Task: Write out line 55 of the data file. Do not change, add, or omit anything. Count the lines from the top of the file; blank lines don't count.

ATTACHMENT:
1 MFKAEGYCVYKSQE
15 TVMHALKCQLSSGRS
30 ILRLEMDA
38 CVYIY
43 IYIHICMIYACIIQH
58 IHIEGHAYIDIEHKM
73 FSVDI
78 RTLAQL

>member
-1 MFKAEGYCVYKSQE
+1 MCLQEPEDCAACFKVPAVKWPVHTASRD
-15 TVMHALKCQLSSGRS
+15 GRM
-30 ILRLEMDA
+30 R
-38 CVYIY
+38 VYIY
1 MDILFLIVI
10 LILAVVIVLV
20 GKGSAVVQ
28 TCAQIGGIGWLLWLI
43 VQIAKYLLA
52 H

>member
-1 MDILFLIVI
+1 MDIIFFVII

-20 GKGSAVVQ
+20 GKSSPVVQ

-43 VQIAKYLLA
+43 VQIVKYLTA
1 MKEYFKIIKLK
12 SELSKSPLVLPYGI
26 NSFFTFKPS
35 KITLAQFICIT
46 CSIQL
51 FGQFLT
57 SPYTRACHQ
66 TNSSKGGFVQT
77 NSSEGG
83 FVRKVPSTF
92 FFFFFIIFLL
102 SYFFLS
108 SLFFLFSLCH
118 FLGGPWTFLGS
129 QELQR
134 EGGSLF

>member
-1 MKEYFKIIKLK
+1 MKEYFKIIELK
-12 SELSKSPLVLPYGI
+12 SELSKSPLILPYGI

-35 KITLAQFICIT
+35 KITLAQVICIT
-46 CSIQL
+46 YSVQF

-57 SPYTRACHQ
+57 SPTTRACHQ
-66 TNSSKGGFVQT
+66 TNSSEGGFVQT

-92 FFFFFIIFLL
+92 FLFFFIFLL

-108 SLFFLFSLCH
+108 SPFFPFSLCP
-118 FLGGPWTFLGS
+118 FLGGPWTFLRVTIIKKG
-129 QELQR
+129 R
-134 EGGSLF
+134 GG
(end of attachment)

+46 YSVQF